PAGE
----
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Ronan senior headed to West Point

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RONAN — Ronan High School senior Shelby Grant has been admitted to the United States Military Academy at West Point.  

Founded in 1802, West Point is located on the Hudson River in Upstate New York and is the oldest military academy in the United States. Every student receives a free education and a small salary while in attendance and, upon graduation, must complete five years of military service. 

In 2012, less than 10 percent of applicants were accepted to the school. Grant can now proudly count himself among the lucky few to be given this opportunity. All applicants must be nominated by a member of Congress, and Grant was endorsed by Senators Max Baucus and Jon Tester.

“Montanans take pride in our state’s long and unbroken history of military service, and I’m pleased Shelby has chosen to join in that tradition,” Tester said in a press release. “All Montanans are proud of him and his family for their commitment to putting country first.”

Baucus echoed similar words of praise. 

“A world-class work ethic and commitment to public service puts Shelby in a class of his own,” he said. “It’s great news that Shelby will be joining the inspiring tradition of Montanans who have attended our nation’s top military academies, and gone on to service their communities nobly.”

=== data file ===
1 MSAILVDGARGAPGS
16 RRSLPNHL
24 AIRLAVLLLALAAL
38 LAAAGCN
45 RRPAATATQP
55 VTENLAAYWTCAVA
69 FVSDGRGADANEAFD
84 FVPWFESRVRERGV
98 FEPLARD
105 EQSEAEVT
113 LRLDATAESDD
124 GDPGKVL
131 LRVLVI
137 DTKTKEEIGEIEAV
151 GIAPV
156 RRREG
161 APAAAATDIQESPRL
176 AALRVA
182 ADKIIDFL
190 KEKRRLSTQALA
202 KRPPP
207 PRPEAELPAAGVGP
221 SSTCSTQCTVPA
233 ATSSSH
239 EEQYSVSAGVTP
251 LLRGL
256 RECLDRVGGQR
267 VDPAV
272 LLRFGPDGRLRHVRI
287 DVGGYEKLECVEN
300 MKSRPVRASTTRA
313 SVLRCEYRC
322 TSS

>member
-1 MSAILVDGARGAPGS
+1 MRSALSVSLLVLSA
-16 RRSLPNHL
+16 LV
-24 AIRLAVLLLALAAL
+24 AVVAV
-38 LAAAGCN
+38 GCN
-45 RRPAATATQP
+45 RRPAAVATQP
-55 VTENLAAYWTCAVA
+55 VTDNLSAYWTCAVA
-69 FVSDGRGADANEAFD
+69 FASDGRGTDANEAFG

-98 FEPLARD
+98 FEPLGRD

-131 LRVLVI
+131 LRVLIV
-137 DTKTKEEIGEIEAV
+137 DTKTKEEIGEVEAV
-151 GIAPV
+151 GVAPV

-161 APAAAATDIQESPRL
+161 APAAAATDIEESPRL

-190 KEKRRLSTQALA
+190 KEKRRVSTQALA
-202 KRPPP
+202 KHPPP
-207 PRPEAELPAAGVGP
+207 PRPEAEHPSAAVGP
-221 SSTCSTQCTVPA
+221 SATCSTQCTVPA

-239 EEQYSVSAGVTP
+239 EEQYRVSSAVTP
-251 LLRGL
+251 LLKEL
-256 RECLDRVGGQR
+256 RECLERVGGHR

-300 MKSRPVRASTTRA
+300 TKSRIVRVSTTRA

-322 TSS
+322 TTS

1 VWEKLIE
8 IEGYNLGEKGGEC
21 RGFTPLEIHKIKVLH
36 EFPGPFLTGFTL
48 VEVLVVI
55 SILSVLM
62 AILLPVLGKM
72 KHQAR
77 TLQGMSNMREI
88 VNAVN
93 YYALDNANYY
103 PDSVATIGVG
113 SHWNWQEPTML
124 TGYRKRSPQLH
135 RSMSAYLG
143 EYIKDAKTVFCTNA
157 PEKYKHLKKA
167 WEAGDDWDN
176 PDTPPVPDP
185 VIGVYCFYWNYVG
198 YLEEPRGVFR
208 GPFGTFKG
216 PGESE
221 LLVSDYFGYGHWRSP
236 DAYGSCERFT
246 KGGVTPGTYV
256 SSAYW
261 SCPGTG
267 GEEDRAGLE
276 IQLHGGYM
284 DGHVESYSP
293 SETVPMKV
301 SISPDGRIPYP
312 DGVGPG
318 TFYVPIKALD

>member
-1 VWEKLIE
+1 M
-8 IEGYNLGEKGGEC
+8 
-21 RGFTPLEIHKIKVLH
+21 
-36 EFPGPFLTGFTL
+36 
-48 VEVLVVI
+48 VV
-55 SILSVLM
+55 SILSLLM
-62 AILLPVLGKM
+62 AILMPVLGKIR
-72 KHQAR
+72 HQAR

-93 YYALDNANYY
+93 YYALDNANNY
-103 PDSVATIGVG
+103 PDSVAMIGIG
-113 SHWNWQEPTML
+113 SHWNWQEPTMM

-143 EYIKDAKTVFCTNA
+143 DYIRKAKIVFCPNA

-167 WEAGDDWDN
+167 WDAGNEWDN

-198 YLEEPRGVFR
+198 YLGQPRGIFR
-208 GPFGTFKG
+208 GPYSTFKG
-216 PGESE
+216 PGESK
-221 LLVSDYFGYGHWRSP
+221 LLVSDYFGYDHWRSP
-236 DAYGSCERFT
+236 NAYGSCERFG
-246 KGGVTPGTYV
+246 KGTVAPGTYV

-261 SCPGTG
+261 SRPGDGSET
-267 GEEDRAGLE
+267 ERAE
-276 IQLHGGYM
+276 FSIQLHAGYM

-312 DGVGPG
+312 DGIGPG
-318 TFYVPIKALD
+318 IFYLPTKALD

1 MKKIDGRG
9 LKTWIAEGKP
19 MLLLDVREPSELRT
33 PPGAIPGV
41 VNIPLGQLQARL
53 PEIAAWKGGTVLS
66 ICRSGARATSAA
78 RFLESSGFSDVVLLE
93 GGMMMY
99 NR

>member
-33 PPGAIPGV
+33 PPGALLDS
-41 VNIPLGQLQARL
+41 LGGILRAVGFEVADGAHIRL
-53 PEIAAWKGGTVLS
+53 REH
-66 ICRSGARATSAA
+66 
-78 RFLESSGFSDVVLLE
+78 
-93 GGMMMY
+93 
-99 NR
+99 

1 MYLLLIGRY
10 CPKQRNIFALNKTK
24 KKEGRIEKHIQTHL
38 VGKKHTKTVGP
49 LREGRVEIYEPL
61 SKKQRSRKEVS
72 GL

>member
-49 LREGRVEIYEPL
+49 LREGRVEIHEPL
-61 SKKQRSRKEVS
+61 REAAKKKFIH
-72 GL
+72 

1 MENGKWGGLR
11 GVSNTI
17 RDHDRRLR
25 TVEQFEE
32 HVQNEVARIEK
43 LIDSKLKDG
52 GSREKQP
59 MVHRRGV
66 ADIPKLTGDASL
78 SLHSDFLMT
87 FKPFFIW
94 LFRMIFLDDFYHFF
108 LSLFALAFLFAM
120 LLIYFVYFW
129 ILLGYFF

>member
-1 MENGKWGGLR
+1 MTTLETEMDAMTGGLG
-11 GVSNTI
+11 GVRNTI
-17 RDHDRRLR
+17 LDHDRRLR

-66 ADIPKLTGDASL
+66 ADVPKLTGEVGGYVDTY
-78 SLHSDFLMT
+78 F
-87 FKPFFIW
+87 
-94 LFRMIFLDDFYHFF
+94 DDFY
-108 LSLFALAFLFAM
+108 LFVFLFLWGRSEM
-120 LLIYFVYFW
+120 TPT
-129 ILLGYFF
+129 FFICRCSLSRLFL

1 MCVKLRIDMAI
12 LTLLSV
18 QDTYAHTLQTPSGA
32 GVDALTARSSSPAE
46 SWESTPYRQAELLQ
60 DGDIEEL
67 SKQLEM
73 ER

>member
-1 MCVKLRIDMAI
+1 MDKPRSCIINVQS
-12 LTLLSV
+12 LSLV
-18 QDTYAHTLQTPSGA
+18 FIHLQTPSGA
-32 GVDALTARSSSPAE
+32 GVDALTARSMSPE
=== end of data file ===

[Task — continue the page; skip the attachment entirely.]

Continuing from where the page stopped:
Grant said this is something he’s wanted since junior year. While he intended  to enlist in the armed services after high school, Grant’s father suggested that he wouldn’t like being “just the bottom guy.” 

“I didn’t really know what to do, and the armed forces seemed like a better life than sitting in college not doing anything,” Grant said. “I guess you could say I’ve always been an active person.”

That may be an understatement. 

Grant plays football, wrestles and runs track and field for Ronan High School. On the wrestling mat, Grant qualified for the state tournament two years in a row and placed during both appearances. He is also the student body vice president. 

Upon graduation, Grant would hold the rank of second lieutenant in the United States Army. 

“I’m super excited,” Grant said. “I even skipped school after I found out so I could go celebrate.”

Grant’s celebration consisted of his girlfriend taking him out to an expensive dinner. 

Baucus and Tester each nominated more than 30 Montana students to the nation’s military service academies. Nominations were based on a student’s academics, leadership, community service and participation in extracurricular activities. 

Of the 60 Montanan students nominated by Tester and Baucus, so far only five have been accepted to military academies like West Point. Grant is one of them. 

“It makes me feel pretty good,” Grant said with a laugh. “I kind of want to go fly now, just to see if I can do that.”

Grant leaves July 1 for Reception Day, when new students are welcomed to West Point. Grant said this day marks the moment when “we start our long, four-year journey.”

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